The brewery refrigerator is full as I've moved the bottles of #155 in for their final conditioning. The full moon was at perigee, but clouds obscured its rise Thursday night. It glowed brightly Friday morning, though. Saturday brings fresh fall weather: sunny, brisk, colorful. The bottles of Rye P.A. had been in the fermenting room (the hallway closet) since October 14th, my last posting. The temperature stayed between 66 and 68 degrees Fahrenheit (19-20 C). I thought the extra few days might help. The last batch was a bit under-carbonated. I suspect that the Safale-04 settles out so quickly that not enough is left behind to prime the beer. Especially when the beer is racked off the trub and given an extra week in a secondary fermenter. That step might not be needed with this yeast. We'll see in a few weeks--this beer should be perfect for my birthday!
That's Charlie Papazian's motto, and ours as well when we bottle a batch. Bottling is a bit of a pain, but worth it, I think. Kegs are handier and easier over the long haul, but a bottle of your own beer is something special. We bottled up the RYE-P.A. this afternoon, and I think it will be a unique and tasty brew. The final gravity was a tad under 5 degrees Plato (1.018) and the beer will have around a 7% abv. That is a BIG beer for my tastes, and a big beer for FSB. Only had a final yield of 3-1/2 gallons, so a case (12) of 22-oz. bottles and a sixpack of 12-oz. bottles took care of most of it. I used one of my very cool swing-top 2-Liter jugs, one 0.5-L Grolsch bottle, and one clear 12-oz. "Newky Brown" for the rest of it. I like to have a clear bottle to watch the conditioning process. The 2-L jugs are very nice for a dinner party, they have an elegant look. We tasted the dregs as we cleaned up. The pale, light brown ale has an interesting crispness--can't wait to crack the first one!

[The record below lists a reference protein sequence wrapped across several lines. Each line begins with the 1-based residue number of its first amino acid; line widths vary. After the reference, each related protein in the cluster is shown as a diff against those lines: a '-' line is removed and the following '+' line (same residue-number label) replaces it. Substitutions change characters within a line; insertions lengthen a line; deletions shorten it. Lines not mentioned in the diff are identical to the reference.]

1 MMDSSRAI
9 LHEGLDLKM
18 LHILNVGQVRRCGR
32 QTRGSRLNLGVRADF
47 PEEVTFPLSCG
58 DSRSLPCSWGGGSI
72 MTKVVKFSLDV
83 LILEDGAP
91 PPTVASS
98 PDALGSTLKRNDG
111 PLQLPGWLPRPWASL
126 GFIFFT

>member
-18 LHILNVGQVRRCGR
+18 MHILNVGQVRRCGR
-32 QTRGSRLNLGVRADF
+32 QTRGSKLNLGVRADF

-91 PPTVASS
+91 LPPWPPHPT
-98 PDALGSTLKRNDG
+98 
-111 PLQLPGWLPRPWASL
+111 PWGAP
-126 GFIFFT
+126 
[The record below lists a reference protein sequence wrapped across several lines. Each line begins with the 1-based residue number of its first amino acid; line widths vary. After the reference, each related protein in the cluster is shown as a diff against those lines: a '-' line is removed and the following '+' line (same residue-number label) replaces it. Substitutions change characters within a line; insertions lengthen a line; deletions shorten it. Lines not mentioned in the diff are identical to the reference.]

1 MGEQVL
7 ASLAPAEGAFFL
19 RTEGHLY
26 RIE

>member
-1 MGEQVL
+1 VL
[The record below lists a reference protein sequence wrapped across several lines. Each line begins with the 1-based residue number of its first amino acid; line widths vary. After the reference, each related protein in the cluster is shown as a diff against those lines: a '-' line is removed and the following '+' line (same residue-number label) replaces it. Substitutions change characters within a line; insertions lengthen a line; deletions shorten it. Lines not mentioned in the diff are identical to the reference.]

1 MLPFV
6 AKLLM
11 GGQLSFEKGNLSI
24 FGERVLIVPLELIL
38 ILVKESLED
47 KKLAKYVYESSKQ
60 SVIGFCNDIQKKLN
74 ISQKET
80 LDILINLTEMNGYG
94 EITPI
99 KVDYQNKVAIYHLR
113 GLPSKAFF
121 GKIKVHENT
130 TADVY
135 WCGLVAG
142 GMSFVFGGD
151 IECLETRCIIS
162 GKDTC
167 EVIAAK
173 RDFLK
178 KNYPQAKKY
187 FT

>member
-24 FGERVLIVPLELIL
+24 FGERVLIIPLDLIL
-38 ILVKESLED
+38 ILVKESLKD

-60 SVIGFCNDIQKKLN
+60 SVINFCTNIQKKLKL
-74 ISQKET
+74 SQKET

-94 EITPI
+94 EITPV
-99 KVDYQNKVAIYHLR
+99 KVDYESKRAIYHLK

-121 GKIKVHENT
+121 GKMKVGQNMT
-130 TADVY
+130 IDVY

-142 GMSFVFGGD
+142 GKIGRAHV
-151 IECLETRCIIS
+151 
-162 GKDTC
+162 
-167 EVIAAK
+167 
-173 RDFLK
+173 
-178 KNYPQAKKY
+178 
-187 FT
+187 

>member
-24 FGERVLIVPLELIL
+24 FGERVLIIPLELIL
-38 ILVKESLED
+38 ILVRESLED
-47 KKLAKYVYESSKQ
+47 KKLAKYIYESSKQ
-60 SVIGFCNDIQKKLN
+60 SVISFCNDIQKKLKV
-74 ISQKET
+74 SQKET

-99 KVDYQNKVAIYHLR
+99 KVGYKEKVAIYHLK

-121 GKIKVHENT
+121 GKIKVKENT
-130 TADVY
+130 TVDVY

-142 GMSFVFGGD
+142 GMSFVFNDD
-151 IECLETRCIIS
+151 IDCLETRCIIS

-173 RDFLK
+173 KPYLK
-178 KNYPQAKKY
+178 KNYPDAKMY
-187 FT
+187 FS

I siphoned the Rye P.A. into a secondary vessel (another PET carboy). I like to get the beer off the yeast sludge (trub) after a week or so. It seems to give me better luck when I use dry yeast. I normally don't like to mess with the beer until bottling, but I have a smooth, easy system. I figured out to put an in-line valve on the tubing end of my racking assembly, and then add a 4-inch piece of tubing to that. I suck the beer to my mouth (on the small tubing piece), turn off the in-line valve, and remove the piece. Now the part of the racking assembly that touched my mouth is out of the picture: I move the valve to the caboy opening, turn it on, and feed the tubing into the empty carboy. I've got the length right so the stainless steel racking cane sits in the fermenter full of beer, the tubing (and valve) rests on the bottom of the new, empty carboy. The beer siphons quickly, with a minimum of splashing. The kitchen table is just the right height for the fermenter while the secondary sits on the floor. The beer is a light amber color, with a clean, fresh aroma. Looking forward to getting it in the bottle this weekend.
We tapped the keg of SIR Brown today. It was a little under-carbonated, I topped it with 20 PSI after drawing a couple of pints. We'll see how it looks after a few more days in the fridge. The brew is dark, with a color closer to amber than brown, and is a smooth, refreshing autumnal ale. Next on the task list: rack the Rye-PA so I can bottle it next weekend.